This is a brief essay about three to four years in my life that I have managed to put behind me, but will carry around with me at all times. I am haunted by a death I didn’t achieve and a future that slipped away in the meantime.
I live with a black Box of terror.
It’s hard to work on a long-term project when you don’t think there’s a long-term future ahead. When you don’t plan on existing long-term. When your life and plans implode into a morass of immediate thinking.
This is a circle of hell, a path that leads nowhere except into the further desolation of your mind.
The only thing left, in this situation, is death. It’s strange writing this in such blunt words, but there is nothing poetic, nothing vague about this certainty. And when you fail at achieving this rather terminal long-term goal, it is especially difficult.
Failed attempts are like efforts to climb out of the morass that only land you even deeper in it. At this point, you have lost all sense of direction.
When walls close in on you, when there’s a ringing in your ears, you get good at hiding the future from the active, sane part of your mind. Because there’s still someone in your head who knows what to do, what is to be done, where to go, how a clear sky looks and an open road. But the darkness takes away all his resources and ties him down.
It got to the point where I became exceptionally skilled at functionally living solely in the present. Even in the worst weeks I was able to work, write papers, do things that could be done in a handful of days. There’s very little distress that stays with me. That makes it possible to work, to blog, to go on without being paralysed by everything I am not doing, by all the milestones I am not reaching, by the fact that I am not progressing.
In my mind, there’s a crumbling abyss where tomorrow should be.
Despair is feeling, despite being in perfect health, that all your physical functions are collapsing at the same time – a magic trick! Ladies and Gentlemen, watch as this man is locked into this Box where he cannot breathe, cannot hear, cannot feel the skin on his own flesh – watch!
And then, eventually, one day, one hour, one week later, the Box disappears and I can breathe again. Magic!
I tried drinking as a way to deal with this, but it’s remarkably unfortunate that drinking makes me less functional. In addition, it removes my ability to put down anything in writing; it’s like a knockout punch to the lone sane wanderer in the desert of my mind. So the only reason to drink when you’re in the Box is to make everything worse. And it’s a good way to achieve that.
The Box and its physical oppression is odd. If I look at my poetry drafts from the period, they are full of lines about whether it would hurt to cut open my face and “pop my left eye like a zit.” There’s no interest in pain, really, just the effect of distorting my flesh beyond repair, an idle curiosity in that. A strangely dispassionate imagery that turns up in poem after poem in the notebooks I kept during that time.
So I try to kill myself. I try it three times like the prince in the stories. Ladies and Gentlemen, a triple performance!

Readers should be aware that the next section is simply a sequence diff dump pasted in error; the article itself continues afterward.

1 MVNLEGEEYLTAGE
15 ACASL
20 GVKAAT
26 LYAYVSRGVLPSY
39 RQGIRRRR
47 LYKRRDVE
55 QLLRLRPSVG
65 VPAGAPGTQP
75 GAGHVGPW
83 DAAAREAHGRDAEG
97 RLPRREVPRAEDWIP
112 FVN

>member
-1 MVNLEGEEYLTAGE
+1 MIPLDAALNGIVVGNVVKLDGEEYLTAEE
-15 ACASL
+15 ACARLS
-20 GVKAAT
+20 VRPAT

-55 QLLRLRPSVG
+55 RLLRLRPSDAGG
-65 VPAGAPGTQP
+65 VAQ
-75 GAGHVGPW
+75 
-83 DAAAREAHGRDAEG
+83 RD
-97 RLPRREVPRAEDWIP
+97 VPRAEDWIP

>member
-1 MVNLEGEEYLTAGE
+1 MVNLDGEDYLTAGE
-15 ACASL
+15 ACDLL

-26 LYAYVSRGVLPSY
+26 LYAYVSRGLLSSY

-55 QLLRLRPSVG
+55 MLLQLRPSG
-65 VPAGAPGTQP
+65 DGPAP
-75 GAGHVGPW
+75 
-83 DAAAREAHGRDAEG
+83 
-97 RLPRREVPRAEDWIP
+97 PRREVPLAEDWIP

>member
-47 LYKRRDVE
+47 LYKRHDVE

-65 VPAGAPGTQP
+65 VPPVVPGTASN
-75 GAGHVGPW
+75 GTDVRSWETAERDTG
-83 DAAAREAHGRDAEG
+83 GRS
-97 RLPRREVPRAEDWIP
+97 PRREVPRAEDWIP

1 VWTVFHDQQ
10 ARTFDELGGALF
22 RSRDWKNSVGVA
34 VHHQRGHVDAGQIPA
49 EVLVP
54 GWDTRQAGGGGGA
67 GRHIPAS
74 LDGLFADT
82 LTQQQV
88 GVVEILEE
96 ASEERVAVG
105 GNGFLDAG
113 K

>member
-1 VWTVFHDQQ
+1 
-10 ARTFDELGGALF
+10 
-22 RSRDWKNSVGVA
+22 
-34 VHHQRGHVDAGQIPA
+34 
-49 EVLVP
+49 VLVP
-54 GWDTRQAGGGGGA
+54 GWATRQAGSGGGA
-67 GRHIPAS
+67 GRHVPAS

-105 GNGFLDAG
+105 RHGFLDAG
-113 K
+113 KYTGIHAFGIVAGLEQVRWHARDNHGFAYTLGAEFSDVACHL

The first time I was stitched up and sent back into the world after a tussle with the police, a chase through the quiet city at night, a ride in an ambulance and a talk with a clinical psychiatrist. It was an adventure! Like Seneca I had taken too long and, without having servants to lend a hand, an unexpected visit set that hilarious sequence of events in motion.
The second time got me locked in a mental hospital for a month.
In between the two attempts, my life had disintegrated to a degree that I still find remarkable. I had locked myself out of my house and lived on the street for two weeks. I lived out of a small bag I packed. I napped in library basements, on trains and on park benches.
The third time I meant to do it right.
But here I am. And after four years of more or less continuous events, of life in the Box, all of the worst darkness was gone, and much of my previous life with it. I emerged from the darkness and stood on the edge of a vast devastation. My book came out of the experience, and I have written and worked a lot since then, but much of my life had to be rebuilt. Years of PhD research had to be redone; my brain had to be recalibrated.
I had to relearn what it is to imagine a tomorrow and I still am doing that. I find myself sometimes looking at the Box, but I think I am haunted by the memory of having been in it. And by the ghosts of what I could have been if not for four years of a curious terror.
So I write about it.
As Simon Critchley suggests in his book Notes on Suicide:
“Perhaps the closest we come to dying is through writing. […] One can lay things to rest in writing: ghosts, hauntings, regrets, and the memories that flay us alive.”
Marcel Inhoff is finishing a doctoral dissertation at Bonn University (Germany). His publications include a volume of poetry (Prosopopeia, Editions Mantel, 2015), as well as individually published poems in both English and German. He has written and published essays on Derek Walcott, Thomas Bernhard, Ingo Schulze, Robert Lowell, Tracy K. Smith, and Elizabeth Bishop, and translated fiction into both English and German.
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